Aayega Aanewala Lyrics and Translation: Let’s Learn Urdu-Hindi

Ashok Kumar Mahal (1949)

Ashok Kumar is haunted by a mysterious voice echoing through his palace in Mahal (1949)

Today we showcase the haunting lyrics and English translation of “Aayega Aanewala” from Kamal Amrohi’s Mahal (1949). The film is a landmark in the history of Indian cinema, representing a visionary shift to director-focused auteurism that ushered in India’s Golden Era of filmmaking. Upon its release, director Kamal Amrohi shot to super-stardom along with the then unheard of songstress Lata Mangeshkar and the enchanting teenage Madhubala. A quintessential Bollywood ghost story, Mahal tells the tale of businessman (Ashok Kumar) who inherits a palace in Allahabad and discovers that it is haunted by his lover in a previous life (Madhubala).

With its famous opening chimes of an echoing grandfather clock, “Aayega Aanewala” is a cinematographer’s fantasy, stringing one beautiful image of surrealist delusion after another. From the revealing dolly-shot, shrouded by branches, of a shadowy woman on a swing with a dupatta that chases the wind to the wide shot of a an empty ballroom whose chandelier rocks back-and-forth from an unseen presence, German-born cinematographer Josef Wirsching infuses an intoxicating wonder into each shot that is as much frightening as it is gorgeous. Traces of that languid hallucinatory world he constructs can be seen in his later work, Pakeezah (1971).

Aayega Aanewala ghost on a swing

Above: The ethereal Madhubala is found swinging below in the palace gardens. Below: By the time Ashok Kumar approaches, the swing is empty, swaying eerily in the breeze.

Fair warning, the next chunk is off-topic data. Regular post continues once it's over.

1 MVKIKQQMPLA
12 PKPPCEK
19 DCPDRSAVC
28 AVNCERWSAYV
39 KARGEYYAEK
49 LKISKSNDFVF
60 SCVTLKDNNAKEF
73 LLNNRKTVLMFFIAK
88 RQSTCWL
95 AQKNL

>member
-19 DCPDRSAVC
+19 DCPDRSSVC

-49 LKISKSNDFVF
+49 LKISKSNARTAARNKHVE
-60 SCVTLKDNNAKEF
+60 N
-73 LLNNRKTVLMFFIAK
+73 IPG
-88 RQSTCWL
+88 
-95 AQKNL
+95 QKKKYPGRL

At the age of 22, Kamal Amrohi arrived in Bombay with nothing but Rs. 17 and his own creativity. He wrote for a few films such as Shahjahan (1946) with the help of K.L. Saigal who became his supporter. Originally paid to simply write the script for Mahal, Amrohi insisted that he be allowed to direct as well. After much dispute the legendary Bombay Talkies studio relented–and made Bollywood history.

When recording the song “Aayega Aanewala” in the large empty Bombay Talkies studio, Amrohi had Lata Mangeshkar stand 20 feet away from the microphone when she sung the song’s opening notes. With each few words, she took another step closer until she reached the microphone for the chorus “Aayega, aayega, aayega.” They rehearsed this multiple times until they achieved the sound he desired. The effect was to capture the echoing nature of a voice floating through the large palace. With Lata’s angelic voice and Madhubala’s ghostly grace, the haunting femme fatale was created. Bimal Roy, who worked as an editor on the film, later drew upon Mahal‘s establishment of the Indian film noir genre when directing his own acclaimed Madhumati (1958).